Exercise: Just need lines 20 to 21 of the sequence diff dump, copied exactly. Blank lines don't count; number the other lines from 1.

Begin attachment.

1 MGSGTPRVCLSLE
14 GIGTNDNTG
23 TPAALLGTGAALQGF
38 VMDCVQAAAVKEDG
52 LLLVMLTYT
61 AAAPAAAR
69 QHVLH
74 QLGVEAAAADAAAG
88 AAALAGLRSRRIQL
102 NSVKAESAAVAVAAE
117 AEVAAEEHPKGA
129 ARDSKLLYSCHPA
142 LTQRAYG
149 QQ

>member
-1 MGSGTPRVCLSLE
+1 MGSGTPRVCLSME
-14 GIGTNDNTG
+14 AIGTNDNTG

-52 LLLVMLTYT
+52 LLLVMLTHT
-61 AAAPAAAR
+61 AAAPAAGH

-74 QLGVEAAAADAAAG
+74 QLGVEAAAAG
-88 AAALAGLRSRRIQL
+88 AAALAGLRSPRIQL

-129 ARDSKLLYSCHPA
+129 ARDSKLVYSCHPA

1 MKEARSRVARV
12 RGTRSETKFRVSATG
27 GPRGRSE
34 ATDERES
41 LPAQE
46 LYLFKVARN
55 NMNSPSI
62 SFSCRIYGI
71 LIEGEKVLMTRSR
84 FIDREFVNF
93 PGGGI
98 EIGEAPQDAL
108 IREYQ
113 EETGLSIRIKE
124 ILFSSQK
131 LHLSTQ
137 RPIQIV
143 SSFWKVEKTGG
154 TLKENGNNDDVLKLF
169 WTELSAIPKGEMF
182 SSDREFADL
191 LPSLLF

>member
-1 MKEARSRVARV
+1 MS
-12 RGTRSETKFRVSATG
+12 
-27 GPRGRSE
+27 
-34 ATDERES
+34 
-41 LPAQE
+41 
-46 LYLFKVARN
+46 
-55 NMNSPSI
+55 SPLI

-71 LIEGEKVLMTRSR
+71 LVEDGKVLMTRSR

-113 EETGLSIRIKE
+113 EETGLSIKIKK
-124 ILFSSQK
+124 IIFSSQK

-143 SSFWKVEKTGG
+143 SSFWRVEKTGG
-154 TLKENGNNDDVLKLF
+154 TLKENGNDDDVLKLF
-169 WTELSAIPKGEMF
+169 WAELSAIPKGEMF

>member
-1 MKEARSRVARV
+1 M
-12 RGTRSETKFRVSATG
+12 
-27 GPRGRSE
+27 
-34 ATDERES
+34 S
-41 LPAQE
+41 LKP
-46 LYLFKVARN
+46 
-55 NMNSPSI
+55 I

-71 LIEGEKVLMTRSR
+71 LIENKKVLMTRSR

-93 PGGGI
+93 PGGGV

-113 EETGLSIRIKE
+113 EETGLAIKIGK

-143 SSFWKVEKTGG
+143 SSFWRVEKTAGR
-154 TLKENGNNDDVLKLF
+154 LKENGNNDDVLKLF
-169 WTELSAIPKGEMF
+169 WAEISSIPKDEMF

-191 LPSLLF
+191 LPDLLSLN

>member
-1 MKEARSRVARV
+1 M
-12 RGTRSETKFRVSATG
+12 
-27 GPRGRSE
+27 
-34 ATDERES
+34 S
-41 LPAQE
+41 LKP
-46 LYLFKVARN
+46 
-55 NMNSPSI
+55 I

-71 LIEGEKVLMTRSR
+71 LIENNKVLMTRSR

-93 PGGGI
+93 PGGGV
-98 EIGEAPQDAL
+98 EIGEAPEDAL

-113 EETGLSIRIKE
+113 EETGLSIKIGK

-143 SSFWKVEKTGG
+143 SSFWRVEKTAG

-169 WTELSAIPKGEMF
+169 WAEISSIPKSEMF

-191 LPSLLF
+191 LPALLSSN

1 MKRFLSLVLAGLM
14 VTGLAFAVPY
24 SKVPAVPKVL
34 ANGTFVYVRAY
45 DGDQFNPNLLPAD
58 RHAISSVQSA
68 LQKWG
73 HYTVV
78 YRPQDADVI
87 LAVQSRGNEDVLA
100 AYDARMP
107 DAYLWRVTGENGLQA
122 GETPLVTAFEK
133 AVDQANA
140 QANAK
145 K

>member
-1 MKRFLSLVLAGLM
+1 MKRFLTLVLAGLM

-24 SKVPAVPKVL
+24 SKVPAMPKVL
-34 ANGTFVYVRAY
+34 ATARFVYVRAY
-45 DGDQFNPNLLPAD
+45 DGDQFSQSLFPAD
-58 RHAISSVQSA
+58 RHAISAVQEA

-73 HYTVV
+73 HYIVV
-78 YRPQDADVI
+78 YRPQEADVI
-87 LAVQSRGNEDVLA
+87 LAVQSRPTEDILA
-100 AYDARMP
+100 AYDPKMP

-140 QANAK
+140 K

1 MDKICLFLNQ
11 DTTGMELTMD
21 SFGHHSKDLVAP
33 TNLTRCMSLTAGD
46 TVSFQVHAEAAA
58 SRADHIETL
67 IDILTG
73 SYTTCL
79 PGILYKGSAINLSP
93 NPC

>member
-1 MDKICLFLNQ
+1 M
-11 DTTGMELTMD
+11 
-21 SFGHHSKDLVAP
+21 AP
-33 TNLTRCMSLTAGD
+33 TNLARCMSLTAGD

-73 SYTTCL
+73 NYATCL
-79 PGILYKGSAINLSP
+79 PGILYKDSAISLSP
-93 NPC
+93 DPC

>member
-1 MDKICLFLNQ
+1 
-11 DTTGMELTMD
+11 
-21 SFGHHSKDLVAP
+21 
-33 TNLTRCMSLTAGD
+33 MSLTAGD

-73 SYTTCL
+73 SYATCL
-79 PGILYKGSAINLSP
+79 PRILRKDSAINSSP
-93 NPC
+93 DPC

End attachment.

-52 LLLVMLTYT
+52 LLLVMLTHT